Taken From Families, Indigenous Children Face Extreme Rates of State Violence in US
excerpt: Taken from their families
Foster Care, “Children’s Homes” and Profiting Off Native Loss
In South Dakota, Indigenous children make up 15 percent of the child population, but comprise more than half the children in foster care. Nearly 90 percent of the kids in family foster care are placed in non-Native homes or group care.
Daniel Sheehan works with tribal leaders in the state to end the epidemic of illegal seizures of Native children by the state of South Dakota. Sheehan said the biggest concern of the nine tribes he works with is their children being taken away and the parents being prosecuted for “neglect.” This practice represents a pervasive bias against Native families – especially those living on reservations – the Lakota People’s Law Office asserts in a 2013 report to Congress. The South Dakota Department of Social Services equates economic poverty with neglect and fails to understand the tribes’ kinship system of extended family – something the ICWA was actually designed to protect. “Under this bias,” the report goes on to say, “South Dakota’s rate of identifying ‘neglect’ is 18% higher than the national average.”
Chrissi Nimmo said the issues that disproportionately affect tribes and lead to the removal of children should be considered “correctable conditions,” instead of accepted as the status quo. Currently, one typical state response to poverty seems to be to immediately and permanently remove children from their families. “There is, without a doubt, lasting trauma to children who are permanently removed from their birth families,” she said.
“[Native] women most often are the ones thrown under the bus,” Sheehan said. “Hence the disproportionate rate of incarceration.” Native Americans also report widespread discrimination by the police. According to a 2009 report by the National Council on Crime and Delinquency, Native women are criminally prosecuted at six times the rate of white women.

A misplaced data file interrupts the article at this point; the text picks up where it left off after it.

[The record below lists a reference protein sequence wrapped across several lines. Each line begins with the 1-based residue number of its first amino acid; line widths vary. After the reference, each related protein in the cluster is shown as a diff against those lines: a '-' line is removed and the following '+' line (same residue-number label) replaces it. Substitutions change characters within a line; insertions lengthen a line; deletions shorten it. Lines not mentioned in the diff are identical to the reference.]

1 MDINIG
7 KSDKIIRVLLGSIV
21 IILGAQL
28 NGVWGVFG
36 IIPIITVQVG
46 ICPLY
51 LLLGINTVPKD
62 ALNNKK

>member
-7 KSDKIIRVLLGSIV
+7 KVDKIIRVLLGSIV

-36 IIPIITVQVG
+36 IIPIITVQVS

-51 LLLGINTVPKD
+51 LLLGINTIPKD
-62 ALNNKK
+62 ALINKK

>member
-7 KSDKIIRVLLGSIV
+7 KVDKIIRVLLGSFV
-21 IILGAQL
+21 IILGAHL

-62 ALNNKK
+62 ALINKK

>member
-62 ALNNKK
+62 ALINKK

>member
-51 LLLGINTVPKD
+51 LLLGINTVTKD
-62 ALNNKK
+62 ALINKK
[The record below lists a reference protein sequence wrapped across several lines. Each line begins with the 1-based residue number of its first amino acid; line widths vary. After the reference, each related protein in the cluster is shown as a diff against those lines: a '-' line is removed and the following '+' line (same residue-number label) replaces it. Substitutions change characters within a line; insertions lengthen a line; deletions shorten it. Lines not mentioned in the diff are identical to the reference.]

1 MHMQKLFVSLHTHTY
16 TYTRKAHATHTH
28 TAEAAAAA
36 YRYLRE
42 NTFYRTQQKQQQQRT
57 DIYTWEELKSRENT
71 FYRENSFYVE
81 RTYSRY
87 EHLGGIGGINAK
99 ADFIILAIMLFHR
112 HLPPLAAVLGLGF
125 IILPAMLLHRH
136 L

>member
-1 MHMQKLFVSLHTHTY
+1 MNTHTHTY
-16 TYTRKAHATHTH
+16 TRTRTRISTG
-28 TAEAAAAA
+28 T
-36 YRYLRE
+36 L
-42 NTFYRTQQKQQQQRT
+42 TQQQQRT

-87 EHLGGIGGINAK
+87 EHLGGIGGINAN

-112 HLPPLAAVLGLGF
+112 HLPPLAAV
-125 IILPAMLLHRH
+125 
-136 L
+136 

The women often get charged with assault for resisting arrest, Sheehan said. “Lakota women don’t accept being manhandled by white police, and these cops are being trained like military occupying forces, with military equipment like BearCat armored vehicles patrolling the reservations.”
When Native parents are arrested and their children are taken away, the parents have no means of contact with their children, and no information is communicated to them, Sheehan said. This makes it harder for families to reclaim their children, and easier for the state to perpetuate the cycle of forced removal of Indigenous children.
Taking children away from their Native families is also profitable: According to a February 2015 report from IBISWorld, adoption and child welfare services in the United States rake in $14 billion a year. And there are other indications of moneyed influence in child removal.